Well, his wording COULD simply mean that he supports pushing the facts on the public until they can't possibly ignore it. Not mis-representing, just over-representing. In the same way that libertarians often say "the state is force" ad infinitum, Gore just wants to get his point across firmly and unforgettably.

Just playing devil's advocate...


Sheldon Richman said...

Dain--That's a very charitable reading. :)

Jim Lippard said...

There are apparently some minor errors in Gore's presentation, but my understanding is that for the most part it is accurate. I hope to see the film when it comes to Phoenix to see for myself. Michael Crichton is completely worthless as an authority on the issue--don't get your climate change facts from a work of fiction.

Sorry folks, but the scientific consensus has become well established over the last decade on anthropogenic climate change. If you want to see the last gasp of climate change skeptics, check out the Skeptics Society conference next weekend at Caltech on "The Environmental Wars" (which will feature Michael Crichton and John Stossel, even though neither has any relevant credentials, along with a debate between Chris Mooney and Ronald Bailey, and at least one actual scientist who studies the issue, Tapio Schneider).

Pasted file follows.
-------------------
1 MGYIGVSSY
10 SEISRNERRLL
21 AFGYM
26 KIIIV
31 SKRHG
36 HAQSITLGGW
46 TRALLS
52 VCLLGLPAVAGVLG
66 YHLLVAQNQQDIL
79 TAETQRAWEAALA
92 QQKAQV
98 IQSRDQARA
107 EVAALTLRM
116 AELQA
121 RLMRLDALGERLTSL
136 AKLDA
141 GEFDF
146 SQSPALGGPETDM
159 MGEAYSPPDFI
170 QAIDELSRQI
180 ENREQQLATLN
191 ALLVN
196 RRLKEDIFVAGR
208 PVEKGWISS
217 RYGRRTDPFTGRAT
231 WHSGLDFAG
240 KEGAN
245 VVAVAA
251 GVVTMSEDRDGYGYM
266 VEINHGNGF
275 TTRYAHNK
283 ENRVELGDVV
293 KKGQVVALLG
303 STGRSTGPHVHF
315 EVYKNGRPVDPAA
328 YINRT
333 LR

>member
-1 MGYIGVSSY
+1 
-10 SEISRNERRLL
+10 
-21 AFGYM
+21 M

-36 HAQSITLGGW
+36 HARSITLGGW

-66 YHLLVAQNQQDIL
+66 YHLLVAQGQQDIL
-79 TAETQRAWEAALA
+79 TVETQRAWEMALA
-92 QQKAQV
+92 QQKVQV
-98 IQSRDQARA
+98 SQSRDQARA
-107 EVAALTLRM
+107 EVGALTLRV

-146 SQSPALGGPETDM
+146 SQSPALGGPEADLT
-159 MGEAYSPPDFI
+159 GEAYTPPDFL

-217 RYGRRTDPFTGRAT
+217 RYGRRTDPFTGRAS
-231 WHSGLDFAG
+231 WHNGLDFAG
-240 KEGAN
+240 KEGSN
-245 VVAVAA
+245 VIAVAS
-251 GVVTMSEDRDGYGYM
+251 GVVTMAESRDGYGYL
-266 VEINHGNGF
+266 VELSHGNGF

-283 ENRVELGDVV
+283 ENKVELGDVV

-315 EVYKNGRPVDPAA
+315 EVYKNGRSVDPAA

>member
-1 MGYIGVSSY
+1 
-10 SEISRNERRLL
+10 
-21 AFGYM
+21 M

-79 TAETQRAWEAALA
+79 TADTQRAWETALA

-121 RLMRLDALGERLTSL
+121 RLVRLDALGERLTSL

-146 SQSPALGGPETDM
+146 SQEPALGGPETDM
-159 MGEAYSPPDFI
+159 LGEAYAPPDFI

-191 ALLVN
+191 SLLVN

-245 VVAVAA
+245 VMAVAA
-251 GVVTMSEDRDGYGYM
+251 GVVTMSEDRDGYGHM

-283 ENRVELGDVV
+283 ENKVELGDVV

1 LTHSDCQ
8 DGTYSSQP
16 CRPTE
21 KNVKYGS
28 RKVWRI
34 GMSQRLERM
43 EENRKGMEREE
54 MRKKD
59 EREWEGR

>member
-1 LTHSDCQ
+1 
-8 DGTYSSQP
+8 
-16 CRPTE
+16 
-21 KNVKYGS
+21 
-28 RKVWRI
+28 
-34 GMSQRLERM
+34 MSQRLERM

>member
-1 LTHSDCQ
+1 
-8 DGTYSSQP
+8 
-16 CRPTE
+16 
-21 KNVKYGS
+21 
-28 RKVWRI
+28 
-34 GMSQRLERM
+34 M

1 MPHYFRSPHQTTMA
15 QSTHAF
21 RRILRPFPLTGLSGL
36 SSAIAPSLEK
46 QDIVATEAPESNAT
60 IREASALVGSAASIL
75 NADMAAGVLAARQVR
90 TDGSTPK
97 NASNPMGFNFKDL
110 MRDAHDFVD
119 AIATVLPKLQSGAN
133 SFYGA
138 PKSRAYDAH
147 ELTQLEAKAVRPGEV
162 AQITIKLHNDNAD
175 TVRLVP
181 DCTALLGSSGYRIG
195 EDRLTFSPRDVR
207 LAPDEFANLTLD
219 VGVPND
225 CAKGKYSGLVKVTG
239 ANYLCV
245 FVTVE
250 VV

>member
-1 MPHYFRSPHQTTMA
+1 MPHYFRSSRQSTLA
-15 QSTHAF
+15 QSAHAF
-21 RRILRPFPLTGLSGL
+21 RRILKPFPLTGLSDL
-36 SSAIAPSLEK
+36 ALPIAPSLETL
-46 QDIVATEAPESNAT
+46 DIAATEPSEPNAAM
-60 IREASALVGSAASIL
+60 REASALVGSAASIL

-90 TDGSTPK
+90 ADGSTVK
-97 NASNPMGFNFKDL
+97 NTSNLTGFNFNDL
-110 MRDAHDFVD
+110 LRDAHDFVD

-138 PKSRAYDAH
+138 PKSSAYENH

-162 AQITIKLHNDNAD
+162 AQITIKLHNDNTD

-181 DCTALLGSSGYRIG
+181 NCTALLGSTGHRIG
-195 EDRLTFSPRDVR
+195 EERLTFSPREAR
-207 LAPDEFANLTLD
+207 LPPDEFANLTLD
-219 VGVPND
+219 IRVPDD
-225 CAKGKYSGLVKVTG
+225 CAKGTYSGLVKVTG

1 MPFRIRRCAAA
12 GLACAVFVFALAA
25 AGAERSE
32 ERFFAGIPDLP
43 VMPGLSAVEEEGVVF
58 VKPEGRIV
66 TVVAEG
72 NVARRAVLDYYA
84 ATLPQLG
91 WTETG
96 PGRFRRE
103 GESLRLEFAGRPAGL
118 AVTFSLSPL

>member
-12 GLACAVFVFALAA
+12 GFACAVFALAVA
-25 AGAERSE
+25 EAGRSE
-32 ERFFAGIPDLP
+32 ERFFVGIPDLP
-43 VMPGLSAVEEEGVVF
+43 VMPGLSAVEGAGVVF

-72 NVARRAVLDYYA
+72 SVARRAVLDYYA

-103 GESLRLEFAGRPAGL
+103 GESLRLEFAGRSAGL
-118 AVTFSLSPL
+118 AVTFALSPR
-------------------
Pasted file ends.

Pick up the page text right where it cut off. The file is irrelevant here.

The best online source of factual data about climate change for the layman is RealClimate.org.

Anonymous said...

As far as I know Jim is correct. My own interests aren't so much in environmental studies, so my default mode is to go with the experts. And yea, they all pretty much agree.

But I'm not so sure that they can prove that warming wouldn't have happened anyway. And of course in the realm of economics, tradeoffs are always paramount. Perhaps economic growth is worth the increase in average global temperature. And is a warmer planet even necessarily a bad thing?


Sheldon Richman said...

Dain--Considering all the ways the state perversely influences scientific, particularly environmental, research, it is ridiculous to determine the truth by taking a head count.

Anonymous said...

Sheldon, I see your point, and I don't mean to suggest that I blindly follow whatever the majority of "experts" say.